The food industry in South Africa is regulated according to the General Hygiene Requirements for Food Premises and the Transport of Food, a set of guidelines published by the Department of Health (http://www.doh.gov.za/) in 1999, which stipulates how everything from milk bottlers to restaurateurs are meant to govern their chains of food handling. The document specifies the protective clothing that is to be worn by all food handlers, the standards of containers to be used, and protective measures to be taken with unprocessed foods.
Food producing companies are consistently monitored, and as such the state of both fresh and processed food in South African supermarkets is as good as you’re likely to find anywhere in the world.
While restaurants are also supposed to be held to these standards, in practice things are a little different. Establishments are generally required to have ISO (International Organization for Standardization) certification by the South African Bureau of Standards (https://www.sabs.co.za) for the HACCP (Hazard Analysis And Critical Control Point) system before they can start trading. However, apart from a once yearly renewal of certification, most restaurant managers relax their procedures as soon as health inspectors have done their annual inspection.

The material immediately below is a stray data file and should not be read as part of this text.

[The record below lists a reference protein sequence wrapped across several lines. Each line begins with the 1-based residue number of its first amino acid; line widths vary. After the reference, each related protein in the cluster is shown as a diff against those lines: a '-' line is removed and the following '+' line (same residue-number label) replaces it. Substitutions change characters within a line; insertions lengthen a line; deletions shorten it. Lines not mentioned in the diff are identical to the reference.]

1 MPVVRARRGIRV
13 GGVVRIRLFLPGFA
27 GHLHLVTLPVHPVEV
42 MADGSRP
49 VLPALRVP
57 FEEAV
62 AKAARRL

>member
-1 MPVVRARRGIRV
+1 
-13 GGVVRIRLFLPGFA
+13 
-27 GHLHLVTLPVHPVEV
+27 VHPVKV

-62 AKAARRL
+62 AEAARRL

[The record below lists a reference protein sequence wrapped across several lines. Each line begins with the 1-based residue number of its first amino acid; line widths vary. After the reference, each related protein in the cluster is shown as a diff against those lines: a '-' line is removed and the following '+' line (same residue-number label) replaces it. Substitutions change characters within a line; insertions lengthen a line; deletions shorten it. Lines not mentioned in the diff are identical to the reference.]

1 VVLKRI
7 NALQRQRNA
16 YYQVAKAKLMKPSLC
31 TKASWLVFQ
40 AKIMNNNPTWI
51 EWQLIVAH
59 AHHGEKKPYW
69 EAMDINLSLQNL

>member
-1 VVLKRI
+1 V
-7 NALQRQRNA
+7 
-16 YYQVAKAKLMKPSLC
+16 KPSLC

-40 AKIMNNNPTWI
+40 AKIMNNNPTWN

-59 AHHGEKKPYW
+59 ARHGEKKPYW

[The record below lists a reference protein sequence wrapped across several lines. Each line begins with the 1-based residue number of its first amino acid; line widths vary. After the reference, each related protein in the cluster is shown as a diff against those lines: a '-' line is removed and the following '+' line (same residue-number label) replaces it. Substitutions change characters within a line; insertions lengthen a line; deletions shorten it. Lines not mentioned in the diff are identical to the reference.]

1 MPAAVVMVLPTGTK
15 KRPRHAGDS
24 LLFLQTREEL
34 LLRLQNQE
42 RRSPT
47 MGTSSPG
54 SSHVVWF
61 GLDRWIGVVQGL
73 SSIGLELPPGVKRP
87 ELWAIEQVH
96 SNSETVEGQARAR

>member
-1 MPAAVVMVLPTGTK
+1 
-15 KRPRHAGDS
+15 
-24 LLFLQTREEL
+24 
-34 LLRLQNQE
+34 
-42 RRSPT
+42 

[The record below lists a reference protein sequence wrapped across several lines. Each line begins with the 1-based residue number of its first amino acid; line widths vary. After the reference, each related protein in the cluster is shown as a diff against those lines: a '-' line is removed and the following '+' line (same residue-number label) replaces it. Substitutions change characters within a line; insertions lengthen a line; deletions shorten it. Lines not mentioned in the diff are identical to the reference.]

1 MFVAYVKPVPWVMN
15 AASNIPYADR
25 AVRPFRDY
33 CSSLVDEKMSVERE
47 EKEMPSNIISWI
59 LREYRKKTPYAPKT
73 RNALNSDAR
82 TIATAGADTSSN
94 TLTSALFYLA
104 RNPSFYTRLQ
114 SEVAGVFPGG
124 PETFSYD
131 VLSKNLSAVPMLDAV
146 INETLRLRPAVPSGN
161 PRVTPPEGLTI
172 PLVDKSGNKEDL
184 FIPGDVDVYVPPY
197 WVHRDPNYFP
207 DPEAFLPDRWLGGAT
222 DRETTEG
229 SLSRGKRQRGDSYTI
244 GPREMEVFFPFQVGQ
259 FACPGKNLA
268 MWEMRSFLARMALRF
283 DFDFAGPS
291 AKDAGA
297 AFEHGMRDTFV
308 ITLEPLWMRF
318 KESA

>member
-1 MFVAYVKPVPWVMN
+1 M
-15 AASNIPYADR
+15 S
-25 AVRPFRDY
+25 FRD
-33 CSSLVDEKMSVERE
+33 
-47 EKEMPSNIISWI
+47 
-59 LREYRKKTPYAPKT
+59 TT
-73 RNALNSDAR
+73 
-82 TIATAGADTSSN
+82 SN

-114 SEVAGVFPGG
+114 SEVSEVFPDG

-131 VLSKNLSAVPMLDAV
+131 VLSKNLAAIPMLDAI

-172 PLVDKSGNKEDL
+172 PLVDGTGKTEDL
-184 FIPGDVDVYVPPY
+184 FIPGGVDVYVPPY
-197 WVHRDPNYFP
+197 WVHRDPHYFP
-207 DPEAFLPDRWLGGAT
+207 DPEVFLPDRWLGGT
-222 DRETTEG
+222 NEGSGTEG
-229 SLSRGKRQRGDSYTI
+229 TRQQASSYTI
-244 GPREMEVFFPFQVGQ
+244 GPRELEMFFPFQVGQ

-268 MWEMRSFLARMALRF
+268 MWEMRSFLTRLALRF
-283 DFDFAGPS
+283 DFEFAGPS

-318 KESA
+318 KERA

Franchised eateries tend to adhere more strictly to regulations than individual restaurants, as they’re more carefully monitored by their franchisors, but still aren’t much better. Nonetheless, blatant health violations are pretty rare, so adopting an ‘ignorance is bliss’ philosophy when eating in or out is a fairly safe approach, and helpful in avoiding hypochondria-induced stress disorders.
Many food brands haven’t fully penetrated the South African market, and you may have trouble finding some of your favorite sweets, soft drinks, breakfast cereals, and so forth. The upside is that South Africa is not without its own unique culinary attractions. Browsing the aisles of any South African supermarket, you’ll likely be exposed to the curries of the Cape Malays, the koeksisters, boerewors and biltong of the Afrikaners, and the mielie pap of the Xhosas. In the ‘Entertainment’ section I’ve included a list of local restaurants good for sampling local and more exotic African cuisine.
That said, the primarily western tastes of the majority of South Africans mean that most foreign food ingredients, from Asian pickling condiments to the latest Mediterranean oils and spices, are available if you just know where to look. In the following sections, I’ve provided the details of some of the best local delis and specialized grocers when it comes to seeking out that taste of whatever land you call home.